In many countries, a woman taking her husband's surname is a breach of local custom, or even illegal
While women in the U.S. are increasingly keeping their maiden names, that’s nothing new just across the border. In Quebec, all women have been keeping their maiden names since 1981, whether they want to or not.
Provincial law in Quebec forbids a woman from taking her husband’s surname after marriage. The rule was instated soon after the creation of the Quebec Charter of Rights, which went into effect in 1976, and is intended to extend the charter’s statement on gender equality to names.
And Quebec isn’t the only place. In Greece, a similar law requiring all women keep their maiden name was enacted in 1983 during a wave of feminist legislation.
The tradition goes back even further in France, which has had a law on the books since 1789 requiring that people not use a name besides the one given on their birth certificate. Today, women cannot legally change their surname after marriage, but both men and women can accept the other’s surname for social and colloquial purposes.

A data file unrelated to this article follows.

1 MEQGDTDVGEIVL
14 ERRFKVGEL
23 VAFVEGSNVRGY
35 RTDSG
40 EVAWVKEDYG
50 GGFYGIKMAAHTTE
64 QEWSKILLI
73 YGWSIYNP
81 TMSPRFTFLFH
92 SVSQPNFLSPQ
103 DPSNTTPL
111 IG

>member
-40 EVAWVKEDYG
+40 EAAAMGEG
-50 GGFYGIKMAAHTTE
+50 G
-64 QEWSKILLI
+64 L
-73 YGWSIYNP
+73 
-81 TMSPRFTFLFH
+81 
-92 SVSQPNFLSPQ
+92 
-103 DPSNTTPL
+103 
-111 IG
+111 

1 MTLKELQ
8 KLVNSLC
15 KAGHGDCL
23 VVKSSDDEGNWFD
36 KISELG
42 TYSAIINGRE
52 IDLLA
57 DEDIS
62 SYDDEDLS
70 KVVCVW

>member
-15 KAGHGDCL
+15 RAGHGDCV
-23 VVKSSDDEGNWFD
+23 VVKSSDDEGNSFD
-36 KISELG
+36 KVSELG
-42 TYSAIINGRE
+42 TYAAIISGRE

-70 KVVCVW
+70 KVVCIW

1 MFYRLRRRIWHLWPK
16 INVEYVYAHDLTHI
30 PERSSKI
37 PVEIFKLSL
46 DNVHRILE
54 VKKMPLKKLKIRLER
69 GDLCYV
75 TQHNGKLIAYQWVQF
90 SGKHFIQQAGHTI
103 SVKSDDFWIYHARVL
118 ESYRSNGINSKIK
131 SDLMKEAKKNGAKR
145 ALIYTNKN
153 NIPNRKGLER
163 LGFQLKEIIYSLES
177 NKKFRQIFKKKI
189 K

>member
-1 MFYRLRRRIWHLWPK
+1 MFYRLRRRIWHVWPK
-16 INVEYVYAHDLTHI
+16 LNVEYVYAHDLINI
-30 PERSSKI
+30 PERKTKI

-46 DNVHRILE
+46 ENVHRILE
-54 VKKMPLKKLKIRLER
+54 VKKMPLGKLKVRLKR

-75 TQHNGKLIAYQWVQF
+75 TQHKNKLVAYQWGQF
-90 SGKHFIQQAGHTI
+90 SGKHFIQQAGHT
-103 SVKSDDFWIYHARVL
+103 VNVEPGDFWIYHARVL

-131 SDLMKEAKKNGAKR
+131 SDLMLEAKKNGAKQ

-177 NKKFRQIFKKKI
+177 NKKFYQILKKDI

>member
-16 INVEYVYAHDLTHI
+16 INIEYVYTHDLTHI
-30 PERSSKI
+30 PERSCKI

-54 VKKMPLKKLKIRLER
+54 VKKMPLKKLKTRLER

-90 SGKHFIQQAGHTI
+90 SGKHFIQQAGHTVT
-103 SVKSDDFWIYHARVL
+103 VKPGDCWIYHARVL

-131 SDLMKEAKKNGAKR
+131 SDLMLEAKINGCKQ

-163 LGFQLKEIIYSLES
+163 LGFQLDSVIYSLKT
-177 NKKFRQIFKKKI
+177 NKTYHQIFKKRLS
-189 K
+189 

Women in the Netherlands are always identified in documents by their maiden name and can only take their husband’s name under special circumstances. Belgian law requires that one’s surname does not change after marriage.
In Malaysia and Korea, it is local custom for women to keep their maiden names, and although there is no law stating that they cannot take their husband’s surname, it is a relatively foreign concept. Custom dictates that women keep their surnames in many Spanish-speaking countries as well, including Spain and Chile.
In contrast, Japan requires that married couples take one of the spouses’ family names, which, unsurprisingly, means that 96% of married Japanese women assume their husband’s last name.
Quebec’s law has caused little controversy over the past three decades, but there have been cases of women expressing frustration that they cannot take their husbands’ names even if they desire to do so.
In the U.S., on the other hand, new analysis from the New York Times found that only 30% of American women in recent years have opted to keep their maiden names, though that number is higher than it has been in the past.